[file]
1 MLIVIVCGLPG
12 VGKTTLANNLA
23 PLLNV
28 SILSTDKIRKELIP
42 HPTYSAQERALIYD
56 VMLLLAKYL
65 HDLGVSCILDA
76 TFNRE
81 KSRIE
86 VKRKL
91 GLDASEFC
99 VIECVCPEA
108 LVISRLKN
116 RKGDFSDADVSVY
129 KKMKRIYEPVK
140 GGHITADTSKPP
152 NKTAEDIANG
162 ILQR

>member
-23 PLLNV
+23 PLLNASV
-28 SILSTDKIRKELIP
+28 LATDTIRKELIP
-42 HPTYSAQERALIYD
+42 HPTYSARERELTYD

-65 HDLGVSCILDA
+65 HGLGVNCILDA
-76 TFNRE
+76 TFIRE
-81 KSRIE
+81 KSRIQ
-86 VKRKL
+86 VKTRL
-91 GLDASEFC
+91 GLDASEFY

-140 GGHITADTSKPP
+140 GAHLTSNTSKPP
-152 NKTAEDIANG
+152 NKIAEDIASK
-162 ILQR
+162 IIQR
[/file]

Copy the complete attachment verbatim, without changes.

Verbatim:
1 MLIVIVCGLPG
12 VGKTTLANNLA
23 PLLNV
28 SILSTDKIRKELIP
42 HPTYSAQERALIYD
56 VMLLLAKYL
65 HDLGVSCILDA
76 TFNRE
81 KSRIE
86 VKRKL
91 GLDASEFC
99 VIECVCPEA
108 LVISRLKN
116 RKGDFSDADVSVY
129 KKMKRIYEPVK
140 GGHITADTSKPP
152 NKTAEDIANG
162 ILQR

>member
-23 PLLNV
+23 PLLNASV
-28 SILSTDKIRKELIP
+28 LATDTIRKELIP
-42 HPTYSAQERALIYD
+42 HPTYSARERELTYD

-65 HDLGVSCILDA
+65 HGLGVNCILDA
-76 TFNRE
+76 TFIRE
-81 KSRIE
+81 KSRIQ
-86 VKRKL
+86 VKTRL
-91 GLDASEFC
+91 GLDASEFY

-140 GGHITADTSKPP
+140 GAHLTSNTSKPP
-152 NKTAEDIANG
+152 NKIAEDIASK
-162 ILQR
+162 IIQR